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I'm trying to sum sub groups with dplyr using mutate, but this means I need to know each row group to create a conditional. The idea is not to change the current grouping, as the code below shows:

mutate(mtcars, cond_disp = ifelse(vs==1,sum(disp[vs==1]),sum(disp[vs==0])))

Is there a dynamic method to achieve this?

2
  • You can change the grouping back and forth
    – Sotos
    Jul 14, 2020 at 9:17
  • 1
    I think you want summarise rather than mutate if you want to sum values. If you want to do it according to subsets just group_by first. Try mtcars %>% group_by(vs) %>% summarise(cond_disp = sum(disp)) Jul 14, 2020 at 9:18

2 Answers 2

8

You can do it with group_by(vs) and summarise. But as wished here is the version with mutate.

library(tidyverse)

mtcars %>% 
  group_by(vs) %>% 
  #summarise(cond_disp = sum(disp))
  mutate(cond_disp = sum(disp))
#> # A tibble: 32 x 12
#> # Groups:   vs [2]
#>      mpg   cyl  disp    hp  drat    wt  qsec    vs    am  gear  carb cond_disp
#>    <dbl> <dbl> <dbl> <dbl> <dbl> <dbl> <dbl> <dbl> <dbl> <dbl> <dbl>     <dbl>
#>  1  21       6  160    110  3.9   2.62  16.5     0     1     4     4     5529.
#>  2  21       6  160    110  3.9   2.88  17.0     0     1     4     4     5529.
#>  3  22.8     4  108     93  3.85  2.32  18.6     1     1     4     1     1854.
#>  4  21.4     6  258    110  3.08  3.22  19.4     1     0     3     1     1854.
#>  5  18.7     8  360    175  3.15  3.44  17.0     0     0     3     2     5529.
#>  6  18.1     6  225    105  2.76  3.46  20.2     1     0     3     1     1854.
#>  7  14.3     8  360    245  3.21  3.57  15.8     0     0     3     4     5529.
#>  8  24.4     4  147.    62  3.69  3.19  20       1     0     4     2     1854.
#>  9  22.8     4  141.    95  3.92  3.15  22.9     1     0     4     2     1854.
#> 10  19.2     6  168.   123  3.92  3.44  18.3     1     0     4     4     1854.
#> # … with 22 more rows
3

dplyr::mutate() will take multiple rows as inputs to functions on the right hand side of the equation(s) that are arguments to mutate(). As noted in the comments, one can use group_by() to break the inputs on the right hand side functions into subgroups. This eliminates the need for conditional logic in mutate() as specified in the original question.

We'll illustrate by calculating cond_disp from the original post, and include n to count the number of rows included in the summary data.

mtcars %>% group_by(vs) %>% 
     mutate(cond_disp = sum(disp),
            n = n()) -> result
result[,c("vs","n","cond_disp","disp")]


# A tibble: 32 x 4
# Groups:   vs [2]
      vs     n cond_disp  disp
   <dbl> <int>     <dbl> <dbl>
 1     0    18     5529.  160 
 2     0    18     5529.  160 
 3     1    14     1854.  108 
 4     1    14     1854.  258 
 5     0    18     5529.  360 
 6     1    14     1854.  225 
 7     0    18     5529.  360 
 8     1    14     1854.  147.
 9     1    14     1854.  141.
10     1    14     1854.  168.
# … with 22 more rows

The mutate() approach is useful when one needs to calculate percentage values row by row where the denominator of the percentage is a sum of a column within a combination of by groups. To illustrate, we'll calculate percentage of total displacement for V versus straight engines, print the results, and print the sum of pct_disp to illustrate that it equals 100 for V engines.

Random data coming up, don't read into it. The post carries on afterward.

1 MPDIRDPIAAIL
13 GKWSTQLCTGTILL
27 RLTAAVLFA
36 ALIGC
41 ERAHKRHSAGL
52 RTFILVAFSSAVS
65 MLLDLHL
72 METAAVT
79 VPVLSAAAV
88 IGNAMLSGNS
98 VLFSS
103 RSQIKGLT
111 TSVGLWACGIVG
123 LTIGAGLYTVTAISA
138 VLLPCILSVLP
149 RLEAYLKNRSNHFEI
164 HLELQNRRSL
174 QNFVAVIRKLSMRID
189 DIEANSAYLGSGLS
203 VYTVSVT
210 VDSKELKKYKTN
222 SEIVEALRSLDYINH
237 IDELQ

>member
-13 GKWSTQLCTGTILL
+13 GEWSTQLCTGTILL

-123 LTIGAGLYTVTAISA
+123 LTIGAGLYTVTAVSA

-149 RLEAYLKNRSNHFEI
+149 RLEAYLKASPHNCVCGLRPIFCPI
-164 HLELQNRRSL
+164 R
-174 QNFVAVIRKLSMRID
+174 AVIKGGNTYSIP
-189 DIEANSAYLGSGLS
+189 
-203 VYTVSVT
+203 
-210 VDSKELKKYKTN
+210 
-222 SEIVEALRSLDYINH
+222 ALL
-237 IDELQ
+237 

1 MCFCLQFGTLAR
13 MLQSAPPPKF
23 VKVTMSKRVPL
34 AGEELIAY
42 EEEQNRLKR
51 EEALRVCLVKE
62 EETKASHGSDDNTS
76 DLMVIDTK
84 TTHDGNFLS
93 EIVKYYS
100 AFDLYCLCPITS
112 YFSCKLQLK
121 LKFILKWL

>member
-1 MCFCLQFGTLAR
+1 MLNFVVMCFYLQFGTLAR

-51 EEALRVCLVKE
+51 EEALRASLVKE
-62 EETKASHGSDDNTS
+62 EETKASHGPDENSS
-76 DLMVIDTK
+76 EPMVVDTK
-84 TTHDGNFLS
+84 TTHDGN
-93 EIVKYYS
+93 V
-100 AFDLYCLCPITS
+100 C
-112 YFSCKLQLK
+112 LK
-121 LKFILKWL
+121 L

mtcars %>% group_by(vs) %>% 
     mutate(pct_disp = 100* disp / sum(disp),
            n = n()) -> result
result[result$vs==0,c("vs","n","disp","pct_disp")]
sum(result$pct_disp[result$vs==0])


# A tibble: 18 x 4
# Groups:   vs [1]
      vs     n  disp pct_disp
   <dbl> <int> <dbl>    <dbl>
 1     0    18  160      2.89
 2     0    18  160      2.89
 3     0    18  360      6.51
 4     0    18  360      6.51
 5     0    18  276.     4.99
 6     0    18  276.     4.99
 7     0    18  276.     4.99
 8     0    18  472      8.54
 9     0    18  460      8.32
10     0    18  440      7.96
11     0    18  318      5.75
12     0    18  304      5.50
13     0    18  350      6.33
14     0    18  400      7.23
15     0    18  120.     2.18
16     0    18  351      6.35
17     0    18  145      2.62
18     0    18  301      5.44
> sum(result$pct_disp[result$vs==0])
[1] 100

When to use summarise()

dplyr::summarise() is useful if one wants to summarise the data without adding additional column(s) to the input data frame in the pipeline. The result of summarise() is one row for each combination of variables in the group_by() specification in the pipeline, and the column(s) for the summarized data.

mtcars %>% group_by(vs) %>% 
     summarise(cond_disp = sum(disp),
            n = n()) 
# A tibble: 2 x 3
     vs cond_disp     n
  <dbl>     <dbl> <int>
1     0     5529.    18
2     1     1854.    14

row by row calculations

If one needs to use R functions to calculate values across columns within a row, one can use the rowwise() function to prevent mutate() from using multiple rows in the functions on the right hand side of equations within mutate().

To illustrate, we'll sum the values of vs, am. Notice that the result of n = n() in the output is 1 for each row printed.

mtcars %>% rowwise(.) %>% 
     mutate(cond_binary = sum(vs,am),
            n = n()) -> result
result[,c("vs","am","n","cond_binary")]


# A tibble: 32 x 4
# Rowwise: 
      vs    am     n cond_binary
   <dbl> <dbl> <int>       <dbl>
 1     0     1     1           1
 2     0     1     1           1
 3     1     1     1           2
 4     1     0     1           1
 5     0     0     1           0
 6     1     0     1           1
 7     0     0     1           0
 8     1     0     1           1
 9     1     0     1           1
10     1     0     1           1
# … with 22 more rows

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